Definition – What does Musculoskeletal Disorders (MSD) mean?
Musculoskeletal Disorders (MSD) are soft-tissue injuries typically caused by sudden or sustained exposure to repetitive motion, force, vibration, and awkward positions. They can affect the muscles; nerves; tendons; joints; and cartilage in the upper and lower limbs, neck, and lower back. Workplace design plays a crucial role in the development of an MSD and they are most commonly observed in industries characterized by work that places prolonged physical strain on certain parts of the body.
HSSE WORLD Explains Musculoskeletal Disorders (MSD)
The term Musculoskeletal Disorder covers all injuries, damages, or disorders of the joints or other tissues in the upper/lower limbs or the back. Symptoms of MSD can occur in any major area of the musculoskeletal system and can include recurrent plain, stiff joints, swelling, and persistent aches. Depending on the severity of the Musculoskeletal Disorder, it could interfere with everyday tasks, such as walking and typing.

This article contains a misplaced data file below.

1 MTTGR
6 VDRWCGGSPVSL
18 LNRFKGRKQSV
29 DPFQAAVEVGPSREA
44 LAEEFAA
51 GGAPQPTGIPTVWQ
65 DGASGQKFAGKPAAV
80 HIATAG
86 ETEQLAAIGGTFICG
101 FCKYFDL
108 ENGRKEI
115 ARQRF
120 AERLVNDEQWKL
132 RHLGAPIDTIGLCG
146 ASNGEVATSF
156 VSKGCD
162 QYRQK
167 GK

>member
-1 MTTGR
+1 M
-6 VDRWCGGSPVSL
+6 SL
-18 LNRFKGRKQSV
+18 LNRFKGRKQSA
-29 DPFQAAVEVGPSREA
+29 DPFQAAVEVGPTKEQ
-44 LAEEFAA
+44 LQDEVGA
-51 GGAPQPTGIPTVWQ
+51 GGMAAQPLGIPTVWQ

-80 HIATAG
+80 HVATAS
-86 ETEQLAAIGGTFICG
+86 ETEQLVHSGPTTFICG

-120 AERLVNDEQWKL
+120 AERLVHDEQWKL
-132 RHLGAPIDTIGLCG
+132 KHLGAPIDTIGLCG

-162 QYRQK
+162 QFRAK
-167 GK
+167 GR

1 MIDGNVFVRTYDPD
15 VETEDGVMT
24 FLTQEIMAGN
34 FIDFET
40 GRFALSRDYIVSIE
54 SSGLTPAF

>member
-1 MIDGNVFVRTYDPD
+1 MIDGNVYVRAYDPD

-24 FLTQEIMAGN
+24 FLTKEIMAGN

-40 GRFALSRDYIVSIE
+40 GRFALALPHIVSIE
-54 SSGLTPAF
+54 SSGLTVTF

MSDs are commonly observed in workers who are required to perform repetitive motions. There are three primary ergonomic factors for the development of MSD: high task repetition, forceful exertions, and repetitive or sustained awkward postures.
A person’s risk of developing MSD is related to their age, lifestyle, family history, activity level, and occupation (workers in the manufacturing and construction sectors are at a higher level of MSD risk).
Worker fatigue is a cause that often leads to the development of Musculoskeletal Disorders, as routinely pushing the worker’s body beyond their ability to recover causes a musculoskeletal imbalance and eventually an MSD.